MousePlanet reader and founder of Team Muscle Makers for Ullrich Congenital Muscular Dystrophy, Melissa Martin Mayorgas, witnessed the same group of line-cutters, and posted the following on our MousePad discussion board:
"While in line for the merchandise we noticed that they opened the bib pick up area several minutes before they opened the expo/merchandise area. This created a huge problem because after those in the bib pick-up line had their bibs they didn't feel it was necessary to get into another line. They cut right through the rest of us… Cast members had no idea what was going on. They even claimed that they didn't know what they were doing and that they were just doing what runDisney told them to do."
Out of the Pan and into the Expo
Many experienced participants chose to wait in the expo queue first, since official merchandise is known to sell out, and bibs could be picked up all day. When several thousand people have the same idea, you get big crowds. When you combine that with people's strong desire to buy inaugural merchandise, tempers start to flare. Conditions were made worse by lack of communication and confusing directions that changed based on who you spoke to. MousePlanet writer Lorree Tachell found herself in the thick of things:
"runDisney was not ready for the crowds that showed up that early in the morning for the expo and who were that rabid about merchandise. They were vastly understaffed for crowd control in the hours before anything started and it just got worse as the day went on. When we arrived at the expo around 8:50 a.m. there were already several hundred people already in line and by opening there had to be over a thousand waiting.
"There was gross miscommunication regarding exiting the packet pick-up with bibs and moving to picking up shirts (at one point you could skip the expo line and go straight in—we also observed a cast member blocking the open lane out of the expo tunnel and making everyone join the by-then hours long expo line)."
Official Merchandise Area Descends into Chaos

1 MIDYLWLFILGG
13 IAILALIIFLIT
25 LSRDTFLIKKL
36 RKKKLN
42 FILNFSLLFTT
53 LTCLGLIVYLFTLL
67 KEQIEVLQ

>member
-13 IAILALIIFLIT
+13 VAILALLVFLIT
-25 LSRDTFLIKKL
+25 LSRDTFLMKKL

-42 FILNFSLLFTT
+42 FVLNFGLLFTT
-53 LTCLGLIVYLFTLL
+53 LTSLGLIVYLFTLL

Once inside the expo, confusion appeared to be the rule. People immediately swarmed the official merchandise area in order to buy event merchandise. There were several designs of shirts, jackets, and sweats on hangers, but the inventory were quickly exhausted, and thus started the endless cycle of cast members wheeling hangered shirts onto the merchandise area and racks being picked clean moments afterwards.
Adrienne Krock said:
"Merchandise was gone quickly. The crowd inside the official merchandise area was insane. I was shopping for specific items. Eventually, I found out that if I asked a CM, they would go to the back and look for a specific size and item. I got the items I needed—not everything I wanted, though. I gave up and just wanted to get out of there. So I got in line. It took me over 90 minutes to purchase my items. At one point, a friend saved my spot so I could run to another booth."
Melissa agrees. "Once we were finally in the official merch area of the expo it was like a free for all! People were pushing through the crowds and grabbing anything the could get their hands on. As CMs were bringing more merch out they were being bombarded at the door," she said.
This was also the biggest concern for Kathryn R.:
"My main concern is with the merchandise in the official merchandise area. I was at the expo in line by about an hour before it opened (I was still on Eastern time). I was the first person at my packet pickup window to be served, and then I went straight to the expo and went to the official merch area. It was so crowded you could not see a thing. Due to the crowd that had gone straight to the expo at opening time, the line to pay for merchandise was all the way to the other end of the hall already. People had eight or more hangers over their arms."
Lorree Tachell adds:
"More merchandise should be on the rounders and/or put out in boxes with cast members helping to find the right sizes. The poor cast members were overwhelmed with shoppers literally pulling items out of their hands before they had a chance to restock. The walls around the cash registers were actually being used as a secondary dumping ground/ impromptu shopping areas."
However while the scene was intolerable for many, at least those who arrived early on Friday had a shot at grabbing some merchandise. Those who showed up to the expo on Saturday were mostly out of luck, as most of the merchandise was completely sold out. Jen H. from Huntington Beach, who posts on our MousePad discussion board as *Nala*, noted: